I'd think it is a lot more difficult becoming a game designer from an artistic background (because of having to rely on programmers for implementation). But if you aren't visually inclined you've got to learn to team up with artists and speak their language and give them opportunities to express themselves. So practicing your art is a good idea as well if you want to create visually interesting games, and practicing creative writing is important if you want to tell interesting stories in your games or through your games. It's possible to just focus on abstract programmery games too, so I guess what I'm saying is what you study and what you find fascinating is likely going to be reflected in all your successes.

    Getting to the point of designing games professionally can be a long path. Or at least my path was.

    I quit everything I was doing and set off to make games in about 2007. I learnt C++ and made a game (among other things) and got a job as a games programmer in 2008. Which wasn't really that smart of a thing to do, I was miserable as a programmer (although working in Unity was way better than working in C++), but in working in that job I found other opportunities.

    I spent more time unemployed and practicing making games in 2009, and gradually got the experience I needed to be trusted with more design responsibilities. The first time I took on a big role in the design of a game while working in a team was in 2010, it was a 8 month project, and though everyone survived, and the game did get released, it was a terrifying experience. I was still very underprepared.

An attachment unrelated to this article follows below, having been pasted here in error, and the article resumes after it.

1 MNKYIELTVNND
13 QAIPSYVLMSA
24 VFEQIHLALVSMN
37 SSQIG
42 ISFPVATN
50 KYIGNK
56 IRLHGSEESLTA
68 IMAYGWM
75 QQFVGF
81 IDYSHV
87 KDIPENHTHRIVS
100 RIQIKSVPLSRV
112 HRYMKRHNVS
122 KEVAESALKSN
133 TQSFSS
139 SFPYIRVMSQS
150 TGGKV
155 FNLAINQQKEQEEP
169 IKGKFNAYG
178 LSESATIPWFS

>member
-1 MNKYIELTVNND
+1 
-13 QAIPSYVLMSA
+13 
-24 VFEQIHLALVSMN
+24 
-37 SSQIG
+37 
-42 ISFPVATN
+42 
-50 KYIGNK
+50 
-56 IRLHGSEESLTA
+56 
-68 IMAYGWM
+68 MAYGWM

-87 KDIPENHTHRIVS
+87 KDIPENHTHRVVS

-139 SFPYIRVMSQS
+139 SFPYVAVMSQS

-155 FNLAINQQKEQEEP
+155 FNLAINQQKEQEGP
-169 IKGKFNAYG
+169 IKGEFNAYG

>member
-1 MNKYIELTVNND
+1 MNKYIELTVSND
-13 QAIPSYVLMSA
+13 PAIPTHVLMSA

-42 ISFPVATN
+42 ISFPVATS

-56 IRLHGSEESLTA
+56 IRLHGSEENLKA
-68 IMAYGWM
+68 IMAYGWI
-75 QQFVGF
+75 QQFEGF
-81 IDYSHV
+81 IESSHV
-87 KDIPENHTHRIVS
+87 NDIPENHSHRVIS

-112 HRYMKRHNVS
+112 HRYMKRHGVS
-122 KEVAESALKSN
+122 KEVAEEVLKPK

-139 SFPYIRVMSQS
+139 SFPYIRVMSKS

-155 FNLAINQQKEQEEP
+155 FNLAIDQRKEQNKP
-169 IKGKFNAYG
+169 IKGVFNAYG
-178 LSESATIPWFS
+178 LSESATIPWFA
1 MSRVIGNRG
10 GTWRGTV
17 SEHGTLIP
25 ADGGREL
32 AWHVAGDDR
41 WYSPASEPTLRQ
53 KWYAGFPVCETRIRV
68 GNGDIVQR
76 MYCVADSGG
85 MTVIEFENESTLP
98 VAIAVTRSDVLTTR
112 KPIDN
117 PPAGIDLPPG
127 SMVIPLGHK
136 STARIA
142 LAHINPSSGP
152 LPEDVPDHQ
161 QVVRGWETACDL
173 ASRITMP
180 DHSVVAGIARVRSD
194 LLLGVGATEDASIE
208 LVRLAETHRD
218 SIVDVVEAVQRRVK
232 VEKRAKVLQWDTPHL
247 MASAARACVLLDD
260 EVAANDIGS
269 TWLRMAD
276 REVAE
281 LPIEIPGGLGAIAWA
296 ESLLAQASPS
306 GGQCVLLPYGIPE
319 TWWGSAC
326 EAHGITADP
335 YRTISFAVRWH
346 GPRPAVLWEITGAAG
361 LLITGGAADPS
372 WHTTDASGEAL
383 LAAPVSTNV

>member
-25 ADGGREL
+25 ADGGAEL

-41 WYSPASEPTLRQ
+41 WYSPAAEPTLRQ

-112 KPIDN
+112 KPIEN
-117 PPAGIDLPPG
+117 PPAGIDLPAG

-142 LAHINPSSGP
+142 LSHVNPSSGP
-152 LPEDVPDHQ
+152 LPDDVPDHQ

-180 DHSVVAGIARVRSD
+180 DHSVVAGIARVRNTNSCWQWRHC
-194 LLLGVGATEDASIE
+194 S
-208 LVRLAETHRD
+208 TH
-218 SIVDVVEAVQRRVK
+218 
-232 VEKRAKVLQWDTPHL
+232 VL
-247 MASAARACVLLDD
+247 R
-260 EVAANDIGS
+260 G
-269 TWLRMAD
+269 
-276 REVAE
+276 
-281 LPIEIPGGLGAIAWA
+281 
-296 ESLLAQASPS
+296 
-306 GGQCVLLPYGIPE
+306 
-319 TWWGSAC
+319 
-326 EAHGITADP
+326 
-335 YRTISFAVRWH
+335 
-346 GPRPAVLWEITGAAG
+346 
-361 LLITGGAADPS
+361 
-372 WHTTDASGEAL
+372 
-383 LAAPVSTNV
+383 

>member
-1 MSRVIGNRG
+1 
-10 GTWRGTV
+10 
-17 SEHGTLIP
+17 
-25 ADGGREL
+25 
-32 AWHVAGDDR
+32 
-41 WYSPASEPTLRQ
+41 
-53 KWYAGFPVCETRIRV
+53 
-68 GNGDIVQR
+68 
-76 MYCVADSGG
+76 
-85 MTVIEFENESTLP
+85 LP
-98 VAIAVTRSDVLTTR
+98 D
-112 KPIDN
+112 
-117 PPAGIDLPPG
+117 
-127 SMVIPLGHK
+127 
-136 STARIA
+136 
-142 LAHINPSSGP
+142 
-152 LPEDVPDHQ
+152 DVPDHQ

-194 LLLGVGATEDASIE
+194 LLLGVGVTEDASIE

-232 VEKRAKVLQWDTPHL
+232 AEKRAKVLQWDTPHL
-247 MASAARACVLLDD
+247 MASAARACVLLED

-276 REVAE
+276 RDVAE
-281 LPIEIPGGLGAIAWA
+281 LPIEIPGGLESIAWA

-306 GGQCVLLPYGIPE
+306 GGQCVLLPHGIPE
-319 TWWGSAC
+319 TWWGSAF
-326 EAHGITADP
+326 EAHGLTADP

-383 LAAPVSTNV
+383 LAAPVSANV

I think it might be a bit easier becoming a professional game designer now than it was then. I think there are more people to ask for advice now and hopefully more possibilities for collaboration. I think participating here in this community will really help you.

    But getting to the point of being responsible for designing a game that gets released and makes money is a daunting task. These days I'm constantly terrified that my last success was a fluke and my current endeavors will fail. I'm not convinced that I'm a reliable game designer yet.

    It was only in 2011, after four years of constantly making games, that I got offered jobs as a "Game Designer". The thing about game design is that while everyone in a team contributes to the design of the game, the responsibility of filtering and choosing the right design is critical to the game's success. As such the people in charge of the game's design pretty much have to be senior members.

    On top of this, "Game Designer" is a coveted role. I think a lot of people who don't know much about game development see it as a godlike role where all your ideas become a reality. In truth a good game designer will take ideas from the team and evolve the game around both what the team will feel inspired to produce and also that for which there are available resources. But despite the substantial pressures and limitations that game designers have to manage it is still a role that very often the investors in the project want to fill themselves (for better or worse). I think everyone wants to work on what they see as their own games.

    So it is fairly likely that in order to be a professional game designer you will have to fund your own games. At least until you reach a position of seniority. As far as I am aware there are only 1 or 2 game designers in the country who do not own a substantial stake in the company they work for. But this number will hopefully increase as teams have success and grow and potential game designers accumulate more experience.